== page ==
## Quickly import and export data from R with datapasta

EDIT: As usual, Mara Averick was way ahead of me on these two packages đź™‚ She wrote a great example (with much cleaner .gifs), so be sure to check out her post too!

https://maraaverick.rbind.io/2018/10/reprex-with-datapasta/

follow her on twitter too! -> https://twitter.com/dataandme

The datapasta package is great for importing and exporting data. It’s `copy`

`+`

`paste`

ability transforms just about any rectangular data you can drag your mouse over into `data.frame`

‘s or `tibble`

‘s.

# Using datapasta

Check out the data in this table on male and female height and weights. I can highlight it all, click `cmd`

`+`

`c`

(or `ctrl`

`+`

`c`

),

Now I can head back to RStudio and enter the following in a fresh .R script.

library(datapasta)

library(tidyverse)

datapasta::tribble_paste()

You should see something like this:

Pretty slick, huh? Unfortunately, when I try to run this code, I get the following error:

Error in list2(â€¦) : object 'NANA' not found

It looks like the `NANA`

values are throwing the `tribble_paste()`

function off. No worries, `datapasta`

also has a `df_paste()`

function too!

Now I can also go through and edit the `data.frame()`

function a bit to remove the pesky `NA`

columns and values.

## What if my dataset is really big?

Maybe you have a **huge** dataset you want to import into R, but you’re not sure if `datapasta`

can handle it? All it takes is a little adjustment on the `datapasta::dp_set_max_rows()`

function.

For example, if I wanted to `copy`

`+`

`paste`

this table into an RStudio session, I could enter `datapasta::dp_set_max_rows(num_rows = 15000)`

in my .R script just above the `tribble_paste()`

function.

datapasta::dp_set_max_rows(num_rows = 15000)

datapasta::tribble_paste()ď»ż

As you can see, `tribble_paste()`

parsed this table into a `tibble::tribble()`

function (and it was over 14000 rows!).

## But wait…there’s more!

What if I found a problem with the table I just `pasta`

‘d into R (or another data set in R)? I don’t know about you, but I’m *constantly* needing to ask questions or share code on Stackoverflow or RStudio Community.

Well, the handy-dandy

function helps me create excellent reproducible examples. `dpasta()`

Let’s assume I needed to share a sample from the height and weight data I just imported (`WordHtWt`

).

- First I’ll add some meaningful names to the columns in
`WordHtWt`

(using`magrittr::set_names()`

), - Then take a small sample with help from
`dplyr`

(it’s a good idea to always use the smallest possible data frame to re-create the problem), - And…

# new names

world_height_weight_names <- c("country", "male_avg_ht_m",

"male_avg_wt_kg", "male_bmi",

"female_avg_ht_m", "female_avg_wt_kg",

"female_bmi")

# clean and set names

WordHtWt %>%

# set some better names

magrittr::set_names(world_height_weight_names) %>%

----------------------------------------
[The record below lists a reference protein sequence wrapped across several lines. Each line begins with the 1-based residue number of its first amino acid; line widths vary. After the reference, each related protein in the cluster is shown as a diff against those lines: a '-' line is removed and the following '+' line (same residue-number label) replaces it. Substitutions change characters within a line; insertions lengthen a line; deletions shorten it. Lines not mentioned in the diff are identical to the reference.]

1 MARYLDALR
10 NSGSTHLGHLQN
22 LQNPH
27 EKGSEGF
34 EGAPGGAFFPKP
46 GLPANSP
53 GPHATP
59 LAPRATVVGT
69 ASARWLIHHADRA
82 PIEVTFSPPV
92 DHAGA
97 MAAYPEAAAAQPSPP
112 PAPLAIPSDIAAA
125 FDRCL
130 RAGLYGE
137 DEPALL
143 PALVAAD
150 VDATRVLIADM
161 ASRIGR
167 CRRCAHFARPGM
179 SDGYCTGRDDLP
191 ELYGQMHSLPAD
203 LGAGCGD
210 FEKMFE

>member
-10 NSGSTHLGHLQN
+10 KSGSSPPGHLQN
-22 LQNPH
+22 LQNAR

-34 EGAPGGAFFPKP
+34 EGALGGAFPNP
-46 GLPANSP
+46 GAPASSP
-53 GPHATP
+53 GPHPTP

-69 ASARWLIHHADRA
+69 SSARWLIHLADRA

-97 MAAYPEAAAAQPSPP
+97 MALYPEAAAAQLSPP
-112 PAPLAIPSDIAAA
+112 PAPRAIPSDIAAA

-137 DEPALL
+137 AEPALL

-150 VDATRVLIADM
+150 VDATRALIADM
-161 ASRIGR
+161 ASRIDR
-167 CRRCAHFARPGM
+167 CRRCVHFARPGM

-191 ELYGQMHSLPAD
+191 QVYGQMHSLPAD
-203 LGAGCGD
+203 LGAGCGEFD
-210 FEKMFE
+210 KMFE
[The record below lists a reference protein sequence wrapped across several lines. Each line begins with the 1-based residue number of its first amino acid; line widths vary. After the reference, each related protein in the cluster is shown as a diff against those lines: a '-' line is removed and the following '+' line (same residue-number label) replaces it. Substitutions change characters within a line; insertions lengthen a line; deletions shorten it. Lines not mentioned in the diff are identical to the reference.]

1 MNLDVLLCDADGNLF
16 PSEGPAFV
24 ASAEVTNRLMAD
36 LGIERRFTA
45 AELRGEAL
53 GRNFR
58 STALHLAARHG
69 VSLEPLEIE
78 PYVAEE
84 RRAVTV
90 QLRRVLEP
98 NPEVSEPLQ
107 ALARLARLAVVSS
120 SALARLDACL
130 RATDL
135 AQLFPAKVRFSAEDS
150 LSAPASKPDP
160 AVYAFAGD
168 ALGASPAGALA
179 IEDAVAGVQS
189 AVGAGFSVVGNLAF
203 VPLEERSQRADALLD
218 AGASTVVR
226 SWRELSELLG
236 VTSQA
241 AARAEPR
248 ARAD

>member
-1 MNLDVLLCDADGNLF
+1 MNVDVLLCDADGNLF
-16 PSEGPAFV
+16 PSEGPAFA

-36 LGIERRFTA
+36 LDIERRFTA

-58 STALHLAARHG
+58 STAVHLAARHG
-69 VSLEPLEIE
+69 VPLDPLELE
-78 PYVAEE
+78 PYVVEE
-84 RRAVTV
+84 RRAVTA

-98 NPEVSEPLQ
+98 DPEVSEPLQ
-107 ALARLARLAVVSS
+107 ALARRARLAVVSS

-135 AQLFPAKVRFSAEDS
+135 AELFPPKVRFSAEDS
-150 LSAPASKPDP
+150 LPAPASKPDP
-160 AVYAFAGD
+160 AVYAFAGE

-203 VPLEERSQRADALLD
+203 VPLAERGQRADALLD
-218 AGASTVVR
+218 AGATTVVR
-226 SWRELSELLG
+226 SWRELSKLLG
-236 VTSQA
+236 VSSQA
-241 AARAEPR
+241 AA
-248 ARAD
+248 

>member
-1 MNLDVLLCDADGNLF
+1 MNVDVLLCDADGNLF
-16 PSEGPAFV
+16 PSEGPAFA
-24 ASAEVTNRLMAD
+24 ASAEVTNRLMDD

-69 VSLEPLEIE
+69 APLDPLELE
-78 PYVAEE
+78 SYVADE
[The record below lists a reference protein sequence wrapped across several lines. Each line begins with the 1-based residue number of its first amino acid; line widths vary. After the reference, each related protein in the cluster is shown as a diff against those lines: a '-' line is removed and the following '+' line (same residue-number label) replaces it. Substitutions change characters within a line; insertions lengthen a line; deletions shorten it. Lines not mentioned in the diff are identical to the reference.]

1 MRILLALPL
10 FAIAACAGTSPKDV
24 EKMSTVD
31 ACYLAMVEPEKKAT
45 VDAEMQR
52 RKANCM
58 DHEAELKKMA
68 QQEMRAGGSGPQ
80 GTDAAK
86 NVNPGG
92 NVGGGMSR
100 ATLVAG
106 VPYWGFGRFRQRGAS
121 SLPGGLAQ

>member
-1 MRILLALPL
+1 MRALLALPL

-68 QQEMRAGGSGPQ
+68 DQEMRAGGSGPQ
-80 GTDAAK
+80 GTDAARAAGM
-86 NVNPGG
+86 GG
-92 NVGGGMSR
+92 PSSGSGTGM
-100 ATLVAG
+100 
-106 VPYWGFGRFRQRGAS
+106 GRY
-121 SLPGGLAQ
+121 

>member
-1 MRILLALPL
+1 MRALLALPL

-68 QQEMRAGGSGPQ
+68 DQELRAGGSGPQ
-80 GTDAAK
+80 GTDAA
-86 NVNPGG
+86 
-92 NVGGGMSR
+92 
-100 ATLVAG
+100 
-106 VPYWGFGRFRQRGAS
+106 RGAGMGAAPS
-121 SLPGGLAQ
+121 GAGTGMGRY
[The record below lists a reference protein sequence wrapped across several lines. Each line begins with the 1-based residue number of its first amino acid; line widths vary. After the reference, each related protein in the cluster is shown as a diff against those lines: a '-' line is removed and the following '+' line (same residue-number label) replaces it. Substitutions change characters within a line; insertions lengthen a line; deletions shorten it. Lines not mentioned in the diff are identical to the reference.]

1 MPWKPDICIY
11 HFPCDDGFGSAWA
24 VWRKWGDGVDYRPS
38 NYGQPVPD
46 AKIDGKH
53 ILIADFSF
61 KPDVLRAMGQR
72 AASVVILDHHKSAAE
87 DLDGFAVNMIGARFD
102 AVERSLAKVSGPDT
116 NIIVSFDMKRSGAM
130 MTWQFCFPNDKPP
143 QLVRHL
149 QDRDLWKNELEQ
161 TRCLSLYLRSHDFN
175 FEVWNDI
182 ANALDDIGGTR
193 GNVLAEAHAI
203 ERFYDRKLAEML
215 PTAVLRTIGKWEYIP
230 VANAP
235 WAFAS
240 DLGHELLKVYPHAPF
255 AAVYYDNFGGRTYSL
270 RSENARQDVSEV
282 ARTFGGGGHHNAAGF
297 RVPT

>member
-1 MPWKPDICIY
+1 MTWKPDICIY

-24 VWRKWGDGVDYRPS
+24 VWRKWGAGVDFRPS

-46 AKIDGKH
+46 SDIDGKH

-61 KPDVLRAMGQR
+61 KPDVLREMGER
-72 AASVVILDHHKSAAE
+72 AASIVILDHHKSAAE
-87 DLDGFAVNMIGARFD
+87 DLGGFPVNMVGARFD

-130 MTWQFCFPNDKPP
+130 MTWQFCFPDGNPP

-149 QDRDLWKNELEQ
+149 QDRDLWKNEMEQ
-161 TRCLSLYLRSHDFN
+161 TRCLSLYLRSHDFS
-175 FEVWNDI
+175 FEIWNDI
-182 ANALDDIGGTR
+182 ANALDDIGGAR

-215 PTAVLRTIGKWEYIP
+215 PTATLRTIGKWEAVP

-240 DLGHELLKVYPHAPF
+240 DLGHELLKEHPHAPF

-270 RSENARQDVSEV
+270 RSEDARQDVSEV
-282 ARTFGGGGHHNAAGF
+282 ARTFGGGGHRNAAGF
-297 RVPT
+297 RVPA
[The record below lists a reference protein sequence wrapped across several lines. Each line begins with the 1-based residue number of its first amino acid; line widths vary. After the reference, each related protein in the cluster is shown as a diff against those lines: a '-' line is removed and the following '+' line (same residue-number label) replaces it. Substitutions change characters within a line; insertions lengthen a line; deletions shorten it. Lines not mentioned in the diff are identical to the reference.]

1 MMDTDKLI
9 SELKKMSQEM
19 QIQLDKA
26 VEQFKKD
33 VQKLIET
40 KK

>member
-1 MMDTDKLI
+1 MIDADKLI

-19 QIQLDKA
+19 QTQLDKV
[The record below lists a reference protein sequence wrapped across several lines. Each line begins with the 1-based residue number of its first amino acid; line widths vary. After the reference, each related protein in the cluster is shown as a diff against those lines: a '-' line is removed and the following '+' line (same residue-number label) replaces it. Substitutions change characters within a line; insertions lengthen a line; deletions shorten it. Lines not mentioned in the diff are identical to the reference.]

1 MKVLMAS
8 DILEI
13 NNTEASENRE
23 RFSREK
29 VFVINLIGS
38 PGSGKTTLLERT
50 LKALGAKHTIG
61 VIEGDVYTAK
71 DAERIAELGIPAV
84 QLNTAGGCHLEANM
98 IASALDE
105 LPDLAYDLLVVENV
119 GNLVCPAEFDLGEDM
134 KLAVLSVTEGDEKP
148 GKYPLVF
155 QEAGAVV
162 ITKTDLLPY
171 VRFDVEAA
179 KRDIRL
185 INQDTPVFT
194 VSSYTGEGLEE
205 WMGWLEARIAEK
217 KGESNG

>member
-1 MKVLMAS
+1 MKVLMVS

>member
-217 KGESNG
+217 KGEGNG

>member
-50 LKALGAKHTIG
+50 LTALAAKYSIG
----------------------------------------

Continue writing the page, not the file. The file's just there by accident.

# get a sample for reprex

dplyr::sample_frac(size = 0.10) %>%

# PASTA!!!

dpasta()

Now I have a nice bit of code I can post (and hopefully get my questions answered).

## Friends and alternatives to datapasta

`datapasta`

plays well with the `reprex`

package. If you aren’t sure what `reprex`

does, you should watch the webinar from Jenny Bryan (the package author). If you are looking for the base R alternative to `dpasta()`

, there’s `dput()`

, but the output is not as clean (and it doesn’t have a direct analog to the `_paste()`

functions).

# clean and set names

WordHtWt %>%

# set some better names

magrittr::set_names(world_height_weight_names) %>%

# get a sample for reprex

dplyr::sample_frac(size = 0.10) %>%

# try this with dput()

dput()

structure(list(country = c("Taiwan", "Burma", "Kazakhstan", "Bolivia",

"Belgium", "Mali", "Mauritius", "Laos", "Burundi", "France",

"Mexico", "Nigeria", "Turkey"), male_avg_ht_m = c("1.73 m", "1.65 m",

"1.72 m", "1.67 m", "1.81 m", "1.72 m", "1.71 m", "1.60 m", "1.68 m",

"1.79 m", "1.68 m", "1.67 m", "1.74 m"), male_avg_wt_kg = c("74.8 kg",

"60.4 kg", "77.8 kg", "70.6 kg", "87.8 kg", "67.7 kg", "71.9 kg",

"57.9 kg", "61.5 kg", "83.3 kg", "77.6 kg", "63.0 kg", "82.4 kg"

), male_bmi = c(25, 22.2, 26.3, 25.3, 26.8, 22.9, 24.6, 22.6,

21.8, 26, 27.5, 22.6, 27.2), female_avg_ht_m = c("1.60 m", "1.54 m",

"1.60 m", "1.53 m", "1.65 m", "1.61 m", "1.57 m", "1.51 m", "1.55 m",

"1.65 m", "1.56 m", "1.58 m", "1.60 m"), female_avg_wt_kg = c("60.7 kg",

"54.5 kg", "68.1 kg", "64.8 kg", "70.0 kg", "59.9 kg", "64.1 kg",

"52.4 kg", "51.7 kg", "66.4 kg", "69.4 kg", "59.9 kg", "73.7 kg"

), female_bmi = c(23.7, 23, 26.6, 27.7, 25.7, 23.1, 26, 23, 21.5,

24.4, 28.5, 24, 28.8)), row.names = c(NA, -13L), class = "data.frame")

## Additional resources

Check out the vignette for datapasta here, the tidyverse packages, and an excellent description of how to write a reproducible example from Advanced R by Hadley Wickham. Be sure to thank the `datapasta`

author Miles McBain for all the future headaches he just saved you from.